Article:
3. Report to your USU out of classroom learning experiences coordinator or advisor: Coordinators and advisors work closely with placement sites to appropriately place USU students for their out of classroom learning experiences, so it is important that they are aware of any inappropriate or unlawful conduct at those sites that may impact a student’s experience. Out of classroom learning experiences coordinators and advisors may be obligated to report disclosures of sexual misconduct to the USU Title IX Coordinator. If they do not have reporting obligations, they can help you make a report. You can learn more about USU employee sexual misconduct reporting obligations at equity.usu.edu/sexual-misconduct/employees.
  4. Visit sexualrespect.usu.edu for a list of campus and community resources available to you. These include confidential resources such as counseling and USU’s Sexual Assault and Anti-Violence Information (SAAVI) Office, as well as reporting options.

USU Faculty and Staff advisors and coordinators

As a USU faculty or staff member who advises or coordinates out of classroom learning experiences, it is important for you to talk to students about their Title IX rights prior to them beginning their out of classroom learning experience.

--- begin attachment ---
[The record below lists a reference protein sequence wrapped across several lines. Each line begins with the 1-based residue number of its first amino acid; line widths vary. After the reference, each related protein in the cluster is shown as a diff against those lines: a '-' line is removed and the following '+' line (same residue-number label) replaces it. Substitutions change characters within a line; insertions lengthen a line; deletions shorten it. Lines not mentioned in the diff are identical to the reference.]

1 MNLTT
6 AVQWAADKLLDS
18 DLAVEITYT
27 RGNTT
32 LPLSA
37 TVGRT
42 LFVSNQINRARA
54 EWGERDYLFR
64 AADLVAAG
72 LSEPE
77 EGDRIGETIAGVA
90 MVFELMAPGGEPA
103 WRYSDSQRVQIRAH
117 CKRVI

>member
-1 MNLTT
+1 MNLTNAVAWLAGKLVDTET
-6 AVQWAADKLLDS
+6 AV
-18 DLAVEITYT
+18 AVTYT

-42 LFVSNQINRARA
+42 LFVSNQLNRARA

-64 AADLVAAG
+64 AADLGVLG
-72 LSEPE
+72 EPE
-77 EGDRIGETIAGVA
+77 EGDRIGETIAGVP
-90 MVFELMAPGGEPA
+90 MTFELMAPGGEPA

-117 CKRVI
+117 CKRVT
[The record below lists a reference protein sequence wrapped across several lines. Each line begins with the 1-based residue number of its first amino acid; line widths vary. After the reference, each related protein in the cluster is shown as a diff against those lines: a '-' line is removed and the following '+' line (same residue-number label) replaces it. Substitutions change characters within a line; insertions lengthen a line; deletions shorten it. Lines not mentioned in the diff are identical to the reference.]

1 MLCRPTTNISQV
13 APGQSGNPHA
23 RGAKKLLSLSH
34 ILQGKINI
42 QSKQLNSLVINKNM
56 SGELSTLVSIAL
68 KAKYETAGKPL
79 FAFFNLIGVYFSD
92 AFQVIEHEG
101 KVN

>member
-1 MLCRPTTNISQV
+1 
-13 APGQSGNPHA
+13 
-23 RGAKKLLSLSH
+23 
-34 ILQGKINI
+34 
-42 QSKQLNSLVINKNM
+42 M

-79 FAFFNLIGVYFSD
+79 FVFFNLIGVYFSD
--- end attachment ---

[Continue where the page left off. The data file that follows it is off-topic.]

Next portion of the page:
1. Provide students with the information and resources found in the above student section of this "Title IX and out of classroom learning experiences" webpage.
  2. Encourage students to find out who at their placement site (supervisor, human resources, or Title IX Coordinator (if applicable)) they can contact about sex-based discrimination and sexual harassment and where to review the site’s relevant respectful workplace, sexual harassment, and/or discrimination policies.
  3. Inform students what reporting obligations you have under USU’s interim sexual misconduct policies 339, 339A, and 339B. For more information about how to inform students about your reporting obligations, visit equity.usu.edu/sexual-misconduct/employees.

If a student informs you of sex-based discrimination (including sexual misconduct) in their out of classroom learning experience, follow the below steps.

  1. Listen, affirm, and inform: Demonstrate care and concern during your conversation with the individual. They may fear they won’t be believed or have concerns with telling someone about the incident. Affirm that the incident was not their fault. If you are a reporting employee, explain your sexual misconduct reporting obligations and that you will need to report the incident to the USU Title IX Coordinator.
  2. Provide resources: Talk to the individual about USU and community resources they can access for further support. USU provides a variety of confidential resources and reporting options. Contact information and a description of these resources can be found at sexualrespect.usu.edu.